U.S. Pat. No. 4,456,704 discloses a method for producing crosslinked polyethylene foams which comprises mixing a polyolefin resin, a blowing agent, and optionally, a surface active agent, the polyolefin resin containing a crosslinkable ethylene polymer having on the side chains thereof silyl groups which effect crosslinking upon contact with water; extruding the mixture into a low pressure zone where the resulting extrudate, e.g., sheet, is allowed to expand, and bringing the expanded extrudate into contact with a silanol condensing catalyst so that the expanded extrudate is crosslinked upon contact with water.
None of these patents disclose a process for the extrusion of a silane-modified polyolefin containing a silanol condensation catalyst, with a blowing agent being injected to produce moldable foamed beads which crosslink internally when exposed to moisture.
Improved methods of producing moldable beads of foamed polymers such as polyethylenes are clearly needed, for example, methods which would not require pressure treatment or radiation.
It is an object of this invention to produce moldable expanded crosslinked polyolefin foam beads using relatively simple, inexpensive apparatus. It is also an object to be able to produce the beads economically at any desired location in any desired quantity.
In accordance with the present invention, moldable silane-crosslinked polyolefin foam beads are produced. The polyolefin is preferably selected from the group consisting of medium density polyethylene, low density polyethylene, linear low density polyethylene, polypropylene, polybutylene, and copolymers of olefin monomers having from 2 to about 8 carbon atoms, and most preferably is low density or linear low density polyethylene.
Further in accordance with the invention, moldable foam beads comprising a silane-crosslinked polyolefin foam are produced by a process comprising the steps of:
(a) mixing a composition comprising a silane-modified polyolefin and a silanol condensation catalyst in an extruder to produce a melt;
(b) injecting a blowing agent into the melt at a rate effective to produce the desired foam density in the extrudate;
(c) extruding and cutting the melt to form foam beads, and
(d) exposing the foam beads to moisture to produce silane crosslinking of the polyolefin foam.
The blowing agent injected can be selected from volatile hydrocarbons, halogenated hydrocarbons and compressed inert gases. Alternatively, instead of injecting such a blowing agent in step (b), a solid blowing agent can be mixed into the composition in step (a). As an alternative to the use of silane-modified polyolefins in step (a), such raw materials can be formed in situ as the ingredients are mixed and melted by mixing effective amounts of a composition comprising at least one polyolefin with a silane compound containing at least one unsaturated group, a free radical initiator and a silanol condensation catalyst in the extruder.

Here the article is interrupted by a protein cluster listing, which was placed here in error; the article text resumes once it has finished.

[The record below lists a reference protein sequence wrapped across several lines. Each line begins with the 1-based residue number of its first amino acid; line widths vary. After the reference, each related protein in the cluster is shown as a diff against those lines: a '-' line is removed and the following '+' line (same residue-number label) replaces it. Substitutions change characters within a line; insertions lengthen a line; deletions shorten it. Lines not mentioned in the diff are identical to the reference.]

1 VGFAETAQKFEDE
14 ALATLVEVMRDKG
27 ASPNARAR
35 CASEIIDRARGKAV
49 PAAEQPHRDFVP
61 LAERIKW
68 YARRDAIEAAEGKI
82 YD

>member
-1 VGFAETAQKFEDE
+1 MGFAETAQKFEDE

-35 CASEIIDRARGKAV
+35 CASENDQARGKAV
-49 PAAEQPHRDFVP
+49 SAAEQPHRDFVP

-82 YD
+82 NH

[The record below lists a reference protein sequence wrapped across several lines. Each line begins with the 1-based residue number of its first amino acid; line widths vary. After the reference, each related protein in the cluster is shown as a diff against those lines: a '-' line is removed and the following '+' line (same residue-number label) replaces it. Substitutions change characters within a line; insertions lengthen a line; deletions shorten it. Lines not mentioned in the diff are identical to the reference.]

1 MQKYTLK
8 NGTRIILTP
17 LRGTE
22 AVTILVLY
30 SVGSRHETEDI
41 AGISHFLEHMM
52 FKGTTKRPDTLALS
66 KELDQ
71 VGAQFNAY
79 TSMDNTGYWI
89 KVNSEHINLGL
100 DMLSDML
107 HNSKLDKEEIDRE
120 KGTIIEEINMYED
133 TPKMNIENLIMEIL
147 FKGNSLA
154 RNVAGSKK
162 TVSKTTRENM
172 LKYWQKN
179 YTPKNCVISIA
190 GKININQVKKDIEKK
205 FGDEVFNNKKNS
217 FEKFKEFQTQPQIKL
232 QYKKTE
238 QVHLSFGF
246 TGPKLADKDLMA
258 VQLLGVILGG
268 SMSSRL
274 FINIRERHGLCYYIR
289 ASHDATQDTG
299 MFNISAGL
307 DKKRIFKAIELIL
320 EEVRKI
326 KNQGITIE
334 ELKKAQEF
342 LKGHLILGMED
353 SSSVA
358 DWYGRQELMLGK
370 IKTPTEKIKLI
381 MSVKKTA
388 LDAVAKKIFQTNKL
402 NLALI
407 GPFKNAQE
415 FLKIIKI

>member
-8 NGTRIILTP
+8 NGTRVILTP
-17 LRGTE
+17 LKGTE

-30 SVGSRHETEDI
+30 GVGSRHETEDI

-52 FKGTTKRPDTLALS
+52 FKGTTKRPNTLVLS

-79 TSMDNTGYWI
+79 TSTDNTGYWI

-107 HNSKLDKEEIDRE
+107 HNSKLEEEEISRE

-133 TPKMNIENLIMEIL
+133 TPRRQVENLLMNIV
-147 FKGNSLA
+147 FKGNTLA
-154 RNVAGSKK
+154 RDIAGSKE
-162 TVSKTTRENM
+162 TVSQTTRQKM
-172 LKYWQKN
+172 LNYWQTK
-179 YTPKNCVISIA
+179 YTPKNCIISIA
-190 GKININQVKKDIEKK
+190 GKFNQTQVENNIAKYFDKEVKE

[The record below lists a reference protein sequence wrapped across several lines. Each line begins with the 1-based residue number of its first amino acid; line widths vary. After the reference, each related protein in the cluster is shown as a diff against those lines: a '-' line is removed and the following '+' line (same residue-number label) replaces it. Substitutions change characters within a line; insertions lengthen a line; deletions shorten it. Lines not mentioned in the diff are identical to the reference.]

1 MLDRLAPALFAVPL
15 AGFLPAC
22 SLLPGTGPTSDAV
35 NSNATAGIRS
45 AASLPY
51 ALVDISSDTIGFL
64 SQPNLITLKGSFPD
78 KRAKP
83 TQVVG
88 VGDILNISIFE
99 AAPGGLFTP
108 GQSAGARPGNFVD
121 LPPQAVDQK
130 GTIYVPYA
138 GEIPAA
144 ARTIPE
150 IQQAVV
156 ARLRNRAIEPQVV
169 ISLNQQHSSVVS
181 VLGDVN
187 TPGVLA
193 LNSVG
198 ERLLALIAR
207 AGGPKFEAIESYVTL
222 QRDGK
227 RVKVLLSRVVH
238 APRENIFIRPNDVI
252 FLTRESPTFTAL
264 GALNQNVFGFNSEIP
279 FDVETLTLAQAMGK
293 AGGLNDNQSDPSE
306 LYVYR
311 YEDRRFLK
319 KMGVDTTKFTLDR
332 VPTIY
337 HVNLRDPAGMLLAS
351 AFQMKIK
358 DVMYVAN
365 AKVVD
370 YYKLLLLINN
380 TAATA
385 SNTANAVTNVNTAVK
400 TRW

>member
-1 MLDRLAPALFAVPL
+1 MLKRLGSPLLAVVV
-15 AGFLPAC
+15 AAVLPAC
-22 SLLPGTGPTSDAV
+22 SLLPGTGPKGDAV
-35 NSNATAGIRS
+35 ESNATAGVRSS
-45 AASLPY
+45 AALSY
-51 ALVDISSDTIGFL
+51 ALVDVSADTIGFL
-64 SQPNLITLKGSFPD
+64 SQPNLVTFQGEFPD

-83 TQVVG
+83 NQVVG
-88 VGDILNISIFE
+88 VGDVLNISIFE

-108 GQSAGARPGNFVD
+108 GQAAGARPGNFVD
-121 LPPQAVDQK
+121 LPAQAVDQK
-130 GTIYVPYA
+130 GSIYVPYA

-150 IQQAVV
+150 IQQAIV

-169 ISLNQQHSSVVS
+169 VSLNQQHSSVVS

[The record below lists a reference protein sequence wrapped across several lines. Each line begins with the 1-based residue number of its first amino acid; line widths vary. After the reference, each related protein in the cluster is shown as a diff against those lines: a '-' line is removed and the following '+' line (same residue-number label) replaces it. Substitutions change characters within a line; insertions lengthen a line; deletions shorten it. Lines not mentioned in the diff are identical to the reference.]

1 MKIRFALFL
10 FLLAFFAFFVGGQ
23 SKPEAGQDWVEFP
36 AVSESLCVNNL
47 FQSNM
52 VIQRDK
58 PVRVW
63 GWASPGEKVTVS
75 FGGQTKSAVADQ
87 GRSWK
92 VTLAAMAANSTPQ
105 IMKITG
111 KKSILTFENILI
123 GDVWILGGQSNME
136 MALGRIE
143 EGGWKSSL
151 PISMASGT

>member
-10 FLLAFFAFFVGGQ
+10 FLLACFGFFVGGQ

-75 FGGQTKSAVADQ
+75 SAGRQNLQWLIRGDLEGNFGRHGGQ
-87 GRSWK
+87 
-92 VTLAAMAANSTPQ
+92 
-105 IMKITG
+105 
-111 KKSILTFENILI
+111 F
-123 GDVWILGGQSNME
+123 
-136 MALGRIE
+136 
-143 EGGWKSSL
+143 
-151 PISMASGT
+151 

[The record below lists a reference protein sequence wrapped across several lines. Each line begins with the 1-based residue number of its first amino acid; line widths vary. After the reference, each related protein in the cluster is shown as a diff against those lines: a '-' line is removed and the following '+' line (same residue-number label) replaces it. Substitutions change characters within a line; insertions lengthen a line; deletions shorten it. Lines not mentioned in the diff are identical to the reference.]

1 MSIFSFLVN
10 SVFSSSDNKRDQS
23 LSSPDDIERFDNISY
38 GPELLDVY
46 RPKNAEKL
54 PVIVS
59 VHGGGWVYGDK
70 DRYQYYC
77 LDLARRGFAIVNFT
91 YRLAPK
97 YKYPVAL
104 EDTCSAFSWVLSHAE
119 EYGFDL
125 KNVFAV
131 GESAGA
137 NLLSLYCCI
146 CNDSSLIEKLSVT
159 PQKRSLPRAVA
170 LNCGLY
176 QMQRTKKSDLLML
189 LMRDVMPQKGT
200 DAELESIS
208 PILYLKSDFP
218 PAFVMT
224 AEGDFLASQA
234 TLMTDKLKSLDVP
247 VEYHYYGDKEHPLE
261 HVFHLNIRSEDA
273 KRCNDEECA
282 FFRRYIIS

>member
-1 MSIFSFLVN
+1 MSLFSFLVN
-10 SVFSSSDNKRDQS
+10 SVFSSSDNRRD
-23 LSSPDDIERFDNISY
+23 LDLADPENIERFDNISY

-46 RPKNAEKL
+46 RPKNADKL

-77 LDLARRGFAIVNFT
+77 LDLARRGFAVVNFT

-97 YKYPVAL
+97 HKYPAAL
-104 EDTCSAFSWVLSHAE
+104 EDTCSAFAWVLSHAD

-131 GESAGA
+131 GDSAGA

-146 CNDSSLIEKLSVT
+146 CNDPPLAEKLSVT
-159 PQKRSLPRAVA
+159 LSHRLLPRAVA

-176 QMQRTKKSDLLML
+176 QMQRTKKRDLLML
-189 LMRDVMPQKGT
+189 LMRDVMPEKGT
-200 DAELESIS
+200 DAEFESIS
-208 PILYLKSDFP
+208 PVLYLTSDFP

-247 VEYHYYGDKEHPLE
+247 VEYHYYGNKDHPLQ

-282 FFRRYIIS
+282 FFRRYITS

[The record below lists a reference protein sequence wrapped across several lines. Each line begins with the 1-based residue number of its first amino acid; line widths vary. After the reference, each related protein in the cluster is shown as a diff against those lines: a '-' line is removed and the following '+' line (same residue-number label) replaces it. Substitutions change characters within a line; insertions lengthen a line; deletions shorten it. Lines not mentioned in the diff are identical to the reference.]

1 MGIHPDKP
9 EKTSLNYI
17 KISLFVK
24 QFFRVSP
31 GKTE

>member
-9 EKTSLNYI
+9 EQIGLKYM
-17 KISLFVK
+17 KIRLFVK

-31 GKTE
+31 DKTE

Still further in accordance with the invention, processes are provided for molding solid foam articles from moldable foam beads prepared in accordance with the above processes, by the application of heat and pressure in a mold.
Further aspects and advantages of the present invention will be apparent from perusal of the following detailed description and the appended claims.
In accordance with the present invention, moldable expanded crosslinked polyolefin foam beads are produced using conventional extruder apparatus having suitable means for heating and cooling, with a blowing agent injected into the polymer melt or introduced in solid form.
Crosslinking of the polyolefin resin is carried out after extrusion when the polyolefin is brought into contact with moisture. A silane-modified polyolefin resin is used, such as a polyethylene which contains carbon-bonded silyl groups. This silated or silane-grafted resin is melt mixed in the extruder with the proper amount of a silanol condensation catalyst. A plastic product made in this manner will crosslink when contacted with water, such as moisture in the atmosphere.